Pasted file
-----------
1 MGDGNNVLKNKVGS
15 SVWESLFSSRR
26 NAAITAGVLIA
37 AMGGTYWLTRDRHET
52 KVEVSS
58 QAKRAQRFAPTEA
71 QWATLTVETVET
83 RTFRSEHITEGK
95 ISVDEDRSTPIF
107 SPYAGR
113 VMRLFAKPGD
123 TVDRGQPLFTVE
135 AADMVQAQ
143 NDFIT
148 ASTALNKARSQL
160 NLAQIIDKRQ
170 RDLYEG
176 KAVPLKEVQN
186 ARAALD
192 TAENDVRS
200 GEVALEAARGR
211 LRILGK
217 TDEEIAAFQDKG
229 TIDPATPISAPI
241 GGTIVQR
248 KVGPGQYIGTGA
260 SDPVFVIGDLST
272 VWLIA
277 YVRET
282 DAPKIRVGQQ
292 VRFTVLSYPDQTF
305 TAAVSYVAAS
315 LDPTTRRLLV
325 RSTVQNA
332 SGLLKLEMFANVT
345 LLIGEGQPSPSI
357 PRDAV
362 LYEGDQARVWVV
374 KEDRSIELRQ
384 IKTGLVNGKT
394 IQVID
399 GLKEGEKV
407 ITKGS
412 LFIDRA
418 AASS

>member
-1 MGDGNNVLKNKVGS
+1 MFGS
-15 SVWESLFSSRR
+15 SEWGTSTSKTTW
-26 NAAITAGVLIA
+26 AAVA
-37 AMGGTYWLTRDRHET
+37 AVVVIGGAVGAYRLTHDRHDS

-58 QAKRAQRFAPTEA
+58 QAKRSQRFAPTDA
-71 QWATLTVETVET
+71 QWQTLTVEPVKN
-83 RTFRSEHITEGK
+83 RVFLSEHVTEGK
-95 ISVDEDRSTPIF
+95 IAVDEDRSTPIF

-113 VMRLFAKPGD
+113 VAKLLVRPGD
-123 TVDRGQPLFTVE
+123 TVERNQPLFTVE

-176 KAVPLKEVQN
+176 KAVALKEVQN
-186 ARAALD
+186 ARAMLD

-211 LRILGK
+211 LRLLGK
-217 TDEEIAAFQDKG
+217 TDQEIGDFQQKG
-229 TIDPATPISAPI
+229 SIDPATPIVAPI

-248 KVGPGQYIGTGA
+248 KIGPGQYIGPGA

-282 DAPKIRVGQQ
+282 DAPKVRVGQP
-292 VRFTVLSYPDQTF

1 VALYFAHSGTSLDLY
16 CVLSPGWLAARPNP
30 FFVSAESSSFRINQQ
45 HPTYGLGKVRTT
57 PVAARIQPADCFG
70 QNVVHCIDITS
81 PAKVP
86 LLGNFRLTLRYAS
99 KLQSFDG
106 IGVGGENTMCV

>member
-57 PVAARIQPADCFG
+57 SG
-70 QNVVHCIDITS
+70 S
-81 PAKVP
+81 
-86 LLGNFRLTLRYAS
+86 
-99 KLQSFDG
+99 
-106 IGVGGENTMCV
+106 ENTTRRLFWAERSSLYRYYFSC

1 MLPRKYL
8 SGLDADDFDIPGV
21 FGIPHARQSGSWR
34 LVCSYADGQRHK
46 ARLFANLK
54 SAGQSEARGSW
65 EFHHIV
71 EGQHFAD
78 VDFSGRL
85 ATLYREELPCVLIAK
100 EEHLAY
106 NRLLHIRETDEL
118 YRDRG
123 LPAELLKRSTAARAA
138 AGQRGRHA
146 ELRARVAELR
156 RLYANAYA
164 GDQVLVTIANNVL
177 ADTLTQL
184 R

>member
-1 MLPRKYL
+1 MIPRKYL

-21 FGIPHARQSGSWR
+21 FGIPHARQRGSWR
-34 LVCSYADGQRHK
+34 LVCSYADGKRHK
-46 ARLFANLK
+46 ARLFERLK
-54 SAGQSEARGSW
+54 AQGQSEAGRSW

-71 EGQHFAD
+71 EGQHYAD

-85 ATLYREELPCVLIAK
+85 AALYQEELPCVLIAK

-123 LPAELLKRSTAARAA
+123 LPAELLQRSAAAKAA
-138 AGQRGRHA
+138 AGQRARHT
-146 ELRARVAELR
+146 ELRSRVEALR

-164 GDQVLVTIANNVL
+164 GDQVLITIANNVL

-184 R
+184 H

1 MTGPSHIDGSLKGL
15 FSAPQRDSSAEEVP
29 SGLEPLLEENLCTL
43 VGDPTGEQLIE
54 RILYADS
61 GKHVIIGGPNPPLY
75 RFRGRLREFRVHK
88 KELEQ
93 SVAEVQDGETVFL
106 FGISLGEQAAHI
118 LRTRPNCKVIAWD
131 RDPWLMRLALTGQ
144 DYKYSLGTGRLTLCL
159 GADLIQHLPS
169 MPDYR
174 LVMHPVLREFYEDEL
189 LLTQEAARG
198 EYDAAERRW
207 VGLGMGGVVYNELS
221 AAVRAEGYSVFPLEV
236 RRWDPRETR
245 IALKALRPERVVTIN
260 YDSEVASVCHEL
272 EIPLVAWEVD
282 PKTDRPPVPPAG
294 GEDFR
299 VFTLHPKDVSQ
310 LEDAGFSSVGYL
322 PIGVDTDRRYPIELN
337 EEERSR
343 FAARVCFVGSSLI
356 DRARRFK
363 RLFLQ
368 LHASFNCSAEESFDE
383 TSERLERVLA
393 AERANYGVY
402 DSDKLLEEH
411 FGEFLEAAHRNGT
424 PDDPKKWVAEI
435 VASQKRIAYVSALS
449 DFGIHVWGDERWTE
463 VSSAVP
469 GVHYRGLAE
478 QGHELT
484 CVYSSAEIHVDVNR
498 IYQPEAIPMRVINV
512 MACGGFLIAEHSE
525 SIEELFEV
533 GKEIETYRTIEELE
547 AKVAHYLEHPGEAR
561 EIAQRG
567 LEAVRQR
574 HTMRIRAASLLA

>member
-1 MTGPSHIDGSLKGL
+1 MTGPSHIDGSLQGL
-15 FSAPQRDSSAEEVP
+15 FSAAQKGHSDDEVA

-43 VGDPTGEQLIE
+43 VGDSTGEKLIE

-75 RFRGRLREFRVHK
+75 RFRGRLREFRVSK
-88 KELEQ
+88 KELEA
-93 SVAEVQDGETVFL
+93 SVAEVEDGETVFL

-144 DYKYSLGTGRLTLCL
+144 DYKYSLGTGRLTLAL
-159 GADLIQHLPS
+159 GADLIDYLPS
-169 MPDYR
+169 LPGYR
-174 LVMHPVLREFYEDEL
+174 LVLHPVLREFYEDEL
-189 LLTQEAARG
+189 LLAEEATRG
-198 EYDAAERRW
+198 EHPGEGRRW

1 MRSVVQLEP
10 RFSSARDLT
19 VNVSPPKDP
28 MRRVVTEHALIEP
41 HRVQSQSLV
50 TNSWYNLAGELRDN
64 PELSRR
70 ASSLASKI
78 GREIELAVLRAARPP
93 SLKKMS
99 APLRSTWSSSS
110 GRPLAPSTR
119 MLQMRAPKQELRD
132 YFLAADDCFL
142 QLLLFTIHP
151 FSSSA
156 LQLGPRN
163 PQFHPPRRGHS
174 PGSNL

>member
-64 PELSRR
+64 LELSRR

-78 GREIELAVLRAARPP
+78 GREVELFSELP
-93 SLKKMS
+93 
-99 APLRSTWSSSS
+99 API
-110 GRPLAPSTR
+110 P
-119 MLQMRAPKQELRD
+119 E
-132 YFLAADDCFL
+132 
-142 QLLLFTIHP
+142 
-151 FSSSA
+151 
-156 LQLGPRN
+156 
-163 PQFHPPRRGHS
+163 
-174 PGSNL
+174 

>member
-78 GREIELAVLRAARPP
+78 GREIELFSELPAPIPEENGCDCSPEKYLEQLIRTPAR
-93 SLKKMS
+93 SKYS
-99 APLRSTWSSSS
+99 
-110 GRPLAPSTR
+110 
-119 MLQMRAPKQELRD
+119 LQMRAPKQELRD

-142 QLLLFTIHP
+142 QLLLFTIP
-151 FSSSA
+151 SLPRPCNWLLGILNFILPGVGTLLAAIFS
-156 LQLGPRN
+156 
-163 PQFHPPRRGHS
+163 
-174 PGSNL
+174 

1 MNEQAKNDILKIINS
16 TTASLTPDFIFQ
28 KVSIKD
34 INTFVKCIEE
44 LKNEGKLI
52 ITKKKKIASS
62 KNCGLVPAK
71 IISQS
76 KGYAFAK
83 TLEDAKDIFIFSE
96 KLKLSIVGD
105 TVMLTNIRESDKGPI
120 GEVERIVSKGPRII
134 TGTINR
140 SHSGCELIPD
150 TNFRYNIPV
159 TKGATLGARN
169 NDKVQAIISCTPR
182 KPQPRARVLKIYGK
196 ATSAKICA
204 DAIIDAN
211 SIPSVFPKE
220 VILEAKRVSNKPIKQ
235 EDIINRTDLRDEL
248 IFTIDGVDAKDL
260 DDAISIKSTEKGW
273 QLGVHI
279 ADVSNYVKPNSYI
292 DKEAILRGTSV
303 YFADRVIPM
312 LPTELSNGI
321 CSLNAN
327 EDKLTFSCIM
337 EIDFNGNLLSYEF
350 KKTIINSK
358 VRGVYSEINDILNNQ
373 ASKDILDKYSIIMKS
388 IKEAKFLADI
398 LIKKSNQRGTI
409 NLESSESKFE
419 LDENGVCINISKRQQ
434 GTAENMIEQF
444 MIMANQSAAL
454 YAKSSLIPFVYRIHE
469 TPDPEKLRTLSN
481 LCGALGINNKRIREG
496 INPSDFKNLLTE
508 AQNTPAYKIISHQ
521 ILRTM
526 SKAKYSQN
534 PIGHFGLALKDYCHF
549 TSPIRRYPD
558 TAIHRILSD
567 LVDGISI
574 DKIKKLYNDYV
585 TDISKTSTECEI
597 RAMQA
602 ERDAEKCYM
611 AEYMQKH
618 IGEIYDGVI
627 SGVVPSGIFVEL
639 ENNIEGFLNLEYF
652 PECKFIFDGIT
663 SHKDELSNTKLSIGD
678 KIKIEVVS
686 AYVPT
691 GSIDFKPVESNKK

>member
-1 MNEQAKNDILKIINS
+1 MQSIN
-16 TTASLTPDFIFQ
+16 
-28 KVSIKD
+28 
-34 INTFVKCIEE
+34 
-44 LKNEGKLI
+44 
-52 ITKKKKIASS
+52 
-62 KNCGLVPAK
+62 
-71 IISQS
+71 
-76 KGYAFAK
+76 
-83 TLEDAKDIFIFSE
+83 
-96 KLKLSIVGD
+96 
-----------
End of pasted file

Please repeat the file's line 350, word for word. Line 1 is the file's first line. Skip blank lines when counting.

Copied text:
602 ERDAEKCYM